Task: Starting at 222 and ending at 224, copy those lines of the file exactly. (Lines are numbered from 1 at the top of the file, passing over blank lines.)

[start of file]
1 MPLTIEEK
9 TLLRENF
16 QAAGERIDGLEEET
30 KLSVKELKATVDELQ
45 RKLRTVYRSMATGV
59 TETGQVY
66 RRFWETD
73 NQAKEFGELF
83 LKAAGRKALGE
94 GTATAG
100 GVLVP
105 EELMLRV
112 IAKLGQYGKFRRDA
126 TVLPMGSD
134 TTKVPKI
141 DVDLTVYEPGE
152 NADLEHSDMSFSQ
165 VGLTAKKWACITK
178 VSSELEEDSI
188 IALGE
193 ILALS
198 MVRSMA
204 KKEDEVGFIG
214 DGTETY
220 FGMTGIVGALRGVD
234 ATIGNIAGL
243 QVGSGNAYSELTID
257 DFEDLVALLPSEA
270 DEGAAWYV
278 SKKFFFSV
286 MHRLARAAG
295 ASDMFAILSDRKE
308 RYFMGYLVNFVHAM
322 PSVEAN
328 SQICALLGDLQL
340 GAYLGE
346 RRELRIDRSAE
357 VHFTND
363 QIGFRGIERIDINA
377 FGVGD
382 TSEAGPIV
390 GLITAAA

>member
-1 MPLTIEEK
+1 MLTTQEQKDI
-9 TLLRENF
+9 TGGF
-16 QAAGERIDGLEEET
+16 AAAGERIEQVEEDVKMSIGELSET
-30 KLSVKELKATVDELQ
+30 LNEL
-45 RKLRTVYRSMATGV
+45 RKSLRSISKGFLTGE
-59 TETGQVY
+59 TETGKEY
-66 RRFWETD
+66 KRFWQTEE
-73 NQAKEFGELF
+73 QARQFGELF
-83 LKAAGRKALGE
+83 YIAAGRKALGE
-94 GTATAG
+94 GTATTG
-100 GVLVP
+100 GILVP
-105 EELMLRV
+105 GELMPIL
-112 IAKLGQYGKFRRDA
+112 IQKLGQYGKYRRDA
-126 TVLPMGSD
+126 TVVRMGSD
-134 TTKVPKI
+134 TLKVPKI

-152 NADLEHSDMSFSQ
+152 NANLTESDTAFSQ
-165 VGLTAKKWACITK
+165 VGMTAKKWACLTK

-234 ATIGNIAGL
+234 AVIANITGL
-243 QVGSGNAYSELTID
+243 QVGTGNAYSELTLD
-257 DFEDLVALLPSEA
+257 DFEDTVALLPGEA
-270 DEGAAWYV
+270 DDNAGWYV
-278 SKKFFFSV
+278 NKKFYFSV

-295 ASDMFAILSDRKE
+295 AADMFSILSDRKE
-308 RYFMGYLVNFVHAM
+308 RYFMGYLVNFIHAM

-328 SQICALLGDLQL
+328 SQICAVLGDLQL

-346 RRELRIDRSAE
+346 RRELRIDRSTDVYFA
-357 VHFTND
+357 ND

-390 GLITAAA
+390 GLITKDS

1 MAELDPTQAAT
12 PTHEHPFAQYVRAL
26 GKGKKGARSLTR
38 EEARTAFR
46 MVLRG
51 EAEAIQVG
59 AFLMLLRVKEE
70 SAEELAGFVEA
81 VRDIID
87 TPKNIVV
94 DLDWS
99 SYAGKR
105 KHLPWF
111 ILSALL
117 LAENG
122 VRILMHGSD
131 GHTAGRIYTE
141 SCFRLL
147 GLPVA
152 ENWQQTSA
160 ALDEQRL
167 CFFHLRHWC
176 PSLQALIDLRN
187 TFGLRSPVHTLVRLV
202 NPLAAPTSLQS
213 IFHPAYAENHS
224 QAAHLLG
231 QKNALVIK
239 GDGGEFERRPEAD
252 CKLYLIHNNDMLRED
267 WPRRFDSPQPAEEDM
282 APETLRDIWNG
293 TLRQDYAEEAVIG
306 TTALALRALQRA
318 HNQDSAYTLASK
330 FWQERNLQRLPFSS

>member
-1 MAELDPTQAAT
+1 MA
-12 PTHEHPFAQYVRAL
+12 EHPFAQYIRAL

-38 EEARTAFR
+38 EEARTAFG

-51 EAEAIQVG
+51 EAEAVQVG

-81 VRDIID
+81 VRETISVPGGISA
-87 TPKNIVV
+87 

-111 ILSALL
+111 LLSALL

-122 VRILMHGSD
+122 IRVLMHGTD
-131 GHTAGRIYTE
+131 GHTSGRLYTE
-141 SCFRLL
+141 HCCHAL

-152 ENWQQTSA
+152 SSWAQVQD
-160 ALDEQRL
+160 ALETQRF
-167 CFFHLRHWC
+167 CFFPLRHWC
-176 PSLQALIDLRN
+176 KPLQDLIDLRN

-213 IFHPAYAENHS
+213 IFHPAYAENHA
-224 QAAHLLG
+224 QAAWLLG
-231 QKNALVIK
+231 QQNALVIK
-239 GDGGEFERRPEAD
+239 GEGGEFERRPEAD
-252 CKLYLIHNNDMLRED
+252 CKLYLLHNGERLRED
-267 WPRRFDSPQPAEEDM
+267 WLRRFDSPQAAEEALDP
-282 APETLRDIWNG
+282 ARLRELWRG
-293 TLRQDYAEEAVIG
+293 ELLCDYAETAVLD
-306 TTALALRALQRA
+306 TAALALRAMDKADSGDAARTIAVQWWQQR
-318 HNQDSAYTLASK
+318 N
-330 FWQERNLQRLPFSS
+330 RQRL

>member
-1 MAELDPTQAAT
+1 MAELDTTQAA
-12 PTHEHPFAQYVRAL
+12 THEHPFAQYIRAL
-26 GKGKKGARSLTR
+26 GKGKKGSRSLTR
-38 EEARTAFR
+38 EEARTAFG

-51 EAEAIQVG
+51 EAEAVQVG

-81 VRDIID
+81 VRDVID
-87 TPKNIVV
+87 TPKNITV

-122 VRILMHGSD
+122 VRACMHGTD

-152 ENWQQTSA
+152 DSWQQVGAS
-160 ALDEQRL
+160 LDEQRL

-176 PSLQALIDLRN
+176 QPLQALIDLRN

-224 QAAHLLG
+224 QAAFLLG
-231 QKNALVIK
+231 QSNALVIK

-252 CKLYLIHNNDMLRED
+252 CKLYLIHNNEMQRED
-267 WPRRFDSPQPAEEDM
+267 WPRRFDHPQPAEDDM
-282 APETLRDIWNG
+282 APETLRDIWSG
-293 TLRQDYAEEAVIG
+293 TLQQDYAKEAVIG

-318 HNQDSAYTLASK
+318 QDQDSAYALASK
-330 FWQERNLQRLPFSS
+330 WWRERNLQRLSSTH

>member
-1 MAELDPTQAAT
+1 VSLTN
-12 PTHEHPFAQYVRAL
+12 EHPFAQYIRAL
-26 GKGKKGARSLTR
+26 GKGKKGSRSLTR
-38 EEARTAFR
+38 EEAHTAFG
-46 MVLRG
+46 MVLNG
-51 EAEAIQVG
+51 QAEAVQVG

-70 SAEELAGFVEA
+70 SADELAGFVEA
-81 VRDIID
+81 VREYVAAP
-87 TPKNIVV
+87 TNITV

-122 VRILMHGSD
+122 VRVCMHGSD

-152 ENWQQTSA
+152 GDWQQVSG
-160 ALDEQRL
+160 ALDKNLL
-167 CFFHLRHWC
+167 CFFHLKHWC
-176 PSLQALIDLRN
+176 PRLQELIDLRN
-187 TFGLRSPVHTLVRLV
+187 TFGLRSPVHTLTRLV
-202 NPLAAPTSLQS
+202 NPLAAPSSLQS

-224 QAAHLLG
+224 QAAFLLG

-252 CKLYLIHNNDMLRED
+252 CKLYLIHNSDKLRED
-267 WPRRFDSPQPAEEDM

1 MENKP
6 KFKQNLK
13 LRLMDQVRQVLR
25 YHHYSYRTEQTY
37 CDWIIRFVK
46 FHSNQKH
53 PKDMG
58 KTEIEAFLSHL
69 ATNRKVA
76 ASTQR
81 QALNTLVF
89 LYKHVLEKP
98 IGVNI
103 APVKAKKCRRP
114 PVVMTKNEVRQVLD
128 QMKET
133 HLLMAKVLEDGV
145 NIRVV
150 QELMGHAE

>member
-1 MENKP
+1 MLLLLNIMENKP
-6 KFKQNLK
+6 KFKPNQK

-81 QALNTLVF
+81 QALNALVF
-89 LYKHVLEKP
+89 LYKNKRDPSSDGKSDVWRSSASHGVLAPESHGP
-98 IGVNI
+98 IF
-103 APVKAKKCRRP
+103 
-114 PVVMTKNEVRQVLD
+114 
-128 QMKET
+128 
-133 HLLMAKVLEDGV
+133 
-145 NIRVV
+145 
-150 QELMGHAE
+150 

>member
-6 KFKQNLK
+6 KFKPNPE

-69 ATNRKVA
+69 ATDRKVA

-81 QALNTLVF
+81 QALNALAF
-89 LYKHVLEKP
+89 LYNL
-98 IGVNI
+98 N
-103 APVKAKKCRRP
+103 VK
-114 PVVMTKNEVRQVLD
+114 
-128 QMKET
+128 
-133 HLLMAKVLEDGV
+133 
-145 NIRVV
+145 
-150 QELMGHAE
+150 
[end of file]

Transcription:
-318 HNQDSAYTLASK
+318 QDQDSAYALASK
-330 FWQERNLQRLPFSS